1, Clarkson University, Potsdam, New York, United States
Carbon materials have been widely used as one of the candidates to address global energy and environmental issues due to their extraordinary, tuneable physicochemical properties, rich abundance and low cost. Freestanding porous carbon membranes particularly hold great promise in the fields of catalysis, water treatment, biofiltration, gas separation and optoelectronics, just to name a few, due to their structural integrity, continuity and purity. Typical synthetic methods involve mechanical rolling of thermally expanded graphite flakes, chemical vapour deposition and vacuum filtration of dispersions of graphene sheets or carbon nanotubes. In addition pyrolysis of thermosetting polymer precursors could lead to carbon membrane sieves with micropores, which exhibited high-performance for gas separation. Precise control over the atomic order, local chemical composition, nanoscale morphology and complex pore architecture, as well as easy access to porous membranes of large size and large surface area, is highly relevant but can hardly be fully met by the state-of-the-art synthetic protocols. Particularly, a high degree of graphitization and hierarchical pore architecture with interconnected pores over a broad length scale are eagerly being pursued because they could offer fast electron conduction, and rapid mass transport through large pores along with a simultaneously high-reaction capacity via the large accessible surface area provided by the micro/mesopores.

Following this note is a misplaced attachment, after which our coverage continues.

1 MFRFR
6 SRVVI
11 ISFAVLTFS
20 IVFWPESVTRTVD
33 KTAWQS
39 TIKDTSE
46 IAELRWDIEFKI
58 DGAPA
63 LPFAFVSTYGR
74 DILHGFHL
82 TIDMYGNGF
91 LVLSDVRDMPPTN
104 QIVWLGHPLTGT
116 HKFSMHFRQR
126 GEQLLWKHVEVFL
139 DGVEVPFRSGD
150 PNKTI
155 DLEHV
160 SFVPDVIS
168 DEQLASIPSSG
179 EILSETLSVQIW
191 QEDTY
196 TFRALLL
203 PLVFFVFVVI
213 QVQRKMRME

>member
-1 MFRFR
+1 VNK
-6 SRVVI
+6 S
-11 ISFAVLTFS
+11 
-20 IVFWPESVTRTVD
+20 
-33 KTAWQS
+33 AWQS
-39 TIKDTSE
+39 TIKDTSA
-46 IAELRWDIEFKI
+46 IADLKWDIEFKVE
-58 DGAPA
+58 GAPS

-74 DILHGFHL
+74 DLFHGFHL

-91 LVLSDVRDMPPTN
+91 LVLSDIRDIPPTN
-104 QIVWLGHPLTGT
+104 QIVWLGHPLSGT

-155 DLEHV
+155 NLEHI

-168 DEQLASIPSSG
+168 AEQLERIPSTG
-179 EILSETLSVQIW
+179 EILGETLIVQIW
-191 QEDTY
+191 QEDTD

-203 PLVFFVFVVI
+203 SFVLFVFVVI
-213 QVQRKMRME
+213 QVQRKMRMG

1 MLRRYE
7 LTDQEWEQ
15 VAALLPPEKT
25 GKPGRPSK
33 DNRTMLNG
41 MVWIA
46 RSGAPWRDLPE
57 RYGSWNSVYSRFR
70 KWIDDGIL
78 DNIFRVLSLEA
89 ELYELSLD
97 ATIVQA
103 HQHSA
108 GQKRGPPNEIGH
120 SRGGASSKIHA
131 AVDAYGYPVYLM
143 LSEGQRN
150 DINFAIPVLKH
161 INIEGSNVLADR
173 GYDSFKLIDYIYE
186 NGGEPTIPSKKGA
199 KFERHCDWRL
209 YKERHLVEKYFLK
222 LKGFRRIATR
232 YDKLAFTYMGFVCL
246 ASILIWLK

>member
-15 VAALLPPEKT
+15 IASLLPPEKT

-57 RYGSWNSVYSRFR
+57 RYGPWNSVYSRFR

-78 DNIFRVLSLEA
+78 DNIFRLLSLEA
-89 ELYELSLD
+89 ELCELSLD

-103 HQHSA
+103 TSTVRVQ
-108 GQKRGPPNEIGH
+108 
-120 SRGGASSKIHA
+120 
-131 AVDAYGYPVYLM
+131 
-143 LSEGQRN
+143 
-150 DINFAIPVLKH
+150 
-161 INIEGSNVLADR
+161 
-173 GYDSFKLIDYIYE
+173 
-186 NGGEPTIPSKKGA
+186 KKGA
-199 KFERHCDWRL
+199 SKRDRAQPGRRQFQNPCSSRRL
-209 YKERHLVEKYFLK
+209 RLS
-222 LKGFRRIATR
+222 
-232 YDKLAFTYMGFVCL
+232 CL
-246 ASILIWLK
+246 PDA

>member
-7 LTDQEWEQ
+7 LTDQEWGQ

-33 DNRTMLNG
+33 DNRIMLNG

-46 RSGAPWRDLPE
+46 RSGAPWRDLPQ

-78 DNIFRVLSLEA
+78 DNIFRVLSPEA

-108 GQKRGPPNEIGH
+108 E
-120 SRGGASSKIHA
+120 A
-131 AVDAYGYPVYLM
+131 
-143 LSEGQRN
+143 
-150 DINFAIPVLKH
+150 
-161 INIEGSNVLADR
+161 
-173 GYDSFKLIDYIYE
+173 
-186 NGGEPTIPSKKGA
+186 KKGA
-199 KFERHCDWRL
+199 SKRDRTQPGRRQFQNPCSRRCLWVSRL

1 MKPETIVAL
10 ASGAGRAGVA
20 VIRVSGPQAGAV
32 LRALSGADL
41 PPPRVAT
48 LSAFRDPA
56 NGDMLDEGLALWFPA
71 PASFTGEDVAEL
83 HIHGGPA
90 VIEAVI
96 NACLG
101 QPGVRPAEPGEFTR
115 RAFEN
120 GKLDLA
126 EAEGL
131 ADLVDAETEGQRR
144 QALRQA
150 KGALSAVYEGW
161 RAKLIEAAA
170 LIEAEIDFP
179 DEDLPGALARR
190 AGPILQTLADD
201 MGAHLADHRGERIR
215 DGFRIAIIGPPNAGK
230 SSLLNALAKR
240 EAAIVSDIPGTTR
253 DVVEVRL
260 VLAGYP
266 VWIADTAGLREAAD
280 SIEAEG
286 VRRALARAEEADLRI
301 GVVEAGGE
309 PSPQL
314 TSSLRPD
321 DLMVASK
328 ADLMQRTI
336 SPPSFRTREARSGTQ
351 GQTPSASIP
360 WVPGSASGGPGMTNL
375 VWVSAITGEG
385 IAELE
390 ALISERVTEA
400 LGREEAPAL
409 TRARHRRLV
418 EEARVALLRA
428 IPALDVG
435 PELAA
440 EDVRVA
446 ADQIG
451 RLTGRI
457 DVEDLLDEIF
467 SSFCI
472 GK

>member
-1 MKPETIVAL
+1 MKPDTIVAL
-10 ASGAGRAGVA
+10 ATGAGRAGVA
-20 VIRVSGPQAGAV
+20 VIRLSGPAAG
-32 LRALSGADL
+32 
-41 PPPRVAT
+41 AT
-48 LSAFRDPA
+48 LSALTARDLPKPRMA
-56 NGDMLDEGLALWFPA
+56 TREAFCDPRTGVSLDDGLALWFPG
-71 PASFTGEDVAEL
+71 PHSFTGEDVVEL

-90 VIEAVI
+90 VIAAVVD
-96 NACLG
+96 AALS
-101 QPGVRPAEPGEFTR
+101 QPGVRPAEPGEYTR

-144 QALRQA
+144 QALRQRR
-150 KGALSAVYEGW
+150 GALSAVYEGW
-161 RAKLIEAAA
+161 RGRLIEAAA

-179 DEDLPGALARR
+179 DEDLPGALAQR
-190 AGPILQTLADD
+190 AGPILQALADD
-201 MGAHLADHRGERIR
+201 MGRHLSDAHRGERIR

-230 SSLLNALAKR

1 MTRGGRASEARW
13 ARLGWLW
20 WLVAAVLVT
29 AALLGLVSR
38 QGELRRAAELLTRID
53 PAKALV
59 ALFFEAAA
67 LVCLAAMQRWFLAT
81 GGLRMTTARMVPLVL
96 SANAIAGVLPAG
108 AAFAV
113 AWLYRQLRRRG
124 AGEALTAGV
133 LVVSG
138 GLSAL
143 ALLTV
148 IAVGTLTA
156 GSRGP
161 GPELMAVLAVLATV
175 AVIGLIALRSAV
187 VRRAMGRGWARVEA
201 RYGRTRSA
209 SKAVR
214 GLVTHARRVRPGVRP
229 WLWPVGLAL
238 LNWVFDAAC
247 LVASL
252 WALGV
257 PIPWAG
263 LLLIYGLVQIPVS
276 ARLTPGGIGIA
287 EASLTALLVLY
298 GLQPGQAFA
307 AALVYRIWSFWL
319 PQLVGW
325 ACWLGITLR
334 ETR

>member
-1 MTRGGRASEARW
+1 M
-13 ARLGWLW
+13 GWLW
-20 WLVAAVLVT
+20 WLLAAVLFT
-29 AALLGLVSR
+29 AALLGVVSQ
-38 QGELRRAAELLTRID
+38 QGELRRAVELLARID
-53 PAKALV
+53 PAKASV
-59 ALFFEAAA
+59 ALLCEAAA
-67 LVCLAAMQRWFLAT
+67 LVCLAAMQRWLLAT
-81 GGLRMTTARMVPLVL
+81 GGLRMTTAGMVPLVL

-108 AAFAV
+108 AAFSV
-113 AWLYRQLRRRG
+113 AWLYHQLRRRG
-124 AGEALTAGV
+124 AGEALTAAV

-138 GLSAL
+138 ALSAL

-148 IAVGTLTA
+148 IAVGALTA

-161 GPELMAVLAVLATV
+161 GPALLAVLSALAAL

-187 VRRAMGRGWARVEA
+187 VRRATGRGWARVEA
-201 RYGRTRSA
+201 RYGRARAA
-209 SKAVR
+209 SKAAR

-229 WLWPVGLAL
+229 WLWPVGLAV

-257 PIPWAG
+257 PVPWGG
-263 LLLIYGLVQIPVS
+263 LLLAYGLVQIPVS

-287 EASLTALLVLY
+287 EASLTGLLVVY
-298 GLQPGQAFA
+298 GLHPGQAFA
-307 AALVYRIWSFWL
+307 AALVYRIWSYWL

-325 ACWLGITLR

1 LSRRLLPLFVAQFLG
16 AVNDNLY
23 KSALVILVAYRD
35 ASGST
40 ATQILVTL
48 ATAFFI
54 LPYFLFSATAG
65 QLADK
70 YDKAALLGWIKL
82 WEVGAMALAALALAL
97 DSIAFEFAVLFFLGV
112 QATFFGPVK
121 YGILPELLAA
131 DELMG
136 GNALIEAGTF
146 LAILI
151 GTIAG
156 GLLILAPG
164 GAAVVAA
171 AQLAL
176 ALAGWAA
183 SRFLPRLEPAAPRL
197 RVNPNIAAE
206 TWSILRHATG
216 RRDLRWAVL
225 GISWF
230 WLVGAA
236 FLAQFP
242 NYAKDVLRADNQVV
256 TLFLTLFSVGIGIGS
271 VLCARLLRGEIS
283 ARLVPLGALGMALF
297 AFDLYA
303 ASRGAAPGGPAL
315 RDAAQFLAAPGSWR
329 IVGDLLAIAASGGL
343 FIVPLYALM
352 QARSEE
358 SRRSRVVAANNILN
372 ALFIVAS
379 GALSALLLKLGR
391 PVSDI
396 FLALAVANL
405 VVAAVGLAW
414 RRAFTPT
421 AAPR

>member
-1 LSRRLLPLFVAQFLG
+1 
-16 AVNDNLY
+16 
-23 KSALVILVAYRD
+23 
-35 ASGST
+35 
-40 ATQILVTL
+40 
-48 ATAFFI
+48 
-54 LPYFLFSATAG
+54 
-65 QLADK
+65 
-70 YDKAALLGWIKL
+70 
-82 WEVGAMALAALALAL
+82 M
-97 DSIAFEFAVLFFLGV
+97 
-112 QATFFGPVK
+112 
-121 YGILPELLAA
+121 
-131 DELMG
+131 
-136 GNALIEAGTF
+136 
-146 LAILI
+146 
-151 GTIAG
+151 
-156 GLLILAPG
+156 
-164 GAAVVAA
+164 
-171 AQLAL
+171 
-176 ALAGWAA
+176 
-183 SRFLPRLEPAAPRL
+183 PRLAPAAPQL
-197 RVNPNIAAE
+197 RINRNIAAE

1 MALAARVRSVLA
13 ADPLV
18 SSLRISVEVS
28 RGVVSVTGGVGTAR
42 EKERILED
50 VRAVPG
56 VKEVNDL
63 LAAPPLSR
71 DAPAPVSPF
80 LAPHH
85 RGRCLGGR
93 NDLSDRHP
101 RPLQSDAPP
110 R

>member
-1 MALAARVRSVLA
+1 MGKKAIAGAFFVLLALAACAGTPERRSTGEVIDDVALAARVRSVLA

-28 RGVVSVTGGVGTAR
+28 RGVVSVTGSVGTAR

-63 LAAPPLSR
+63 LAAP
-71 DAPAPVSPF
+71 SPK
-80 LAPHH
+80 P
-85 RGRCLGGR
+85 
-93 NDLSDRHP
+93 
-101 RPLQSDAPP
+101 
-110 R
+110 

Through a bottom–up approach, we are able to fabricate hierarchically structured, nitrogen-doped, graphitic nanoporous carbon membranes from their porous polymer counterpart. In particular, the pores along the membrane cross-section assume a gradient distribution in their sizes, which is seldom observed in such membranes. The pristine nanoporous carbon membranes exhibit unusual single-crystal-like characteristics across their entire body. As a prototypical application, when loaded with cobalt nanoparticles, these highly conductive porous carbon membranes due to the binder-free nature serve as an active carbon-based bifunctional electrocatalyst for overall water splitting. In addition, by loading Co/CoP Janus-type nanocrystals, such hybrid membranes serves as excellent hydrogen evolution electrode in both acid and alkaline environment.
 Wang, H.; Yuan, J.; Wu, T., et al., Nat. Commun. 2017, 8, 13592.
 Wang, H.; Yuan, J.; Wu, T., et al., ACS Nano, 2017, 11 (4), 4358–4364.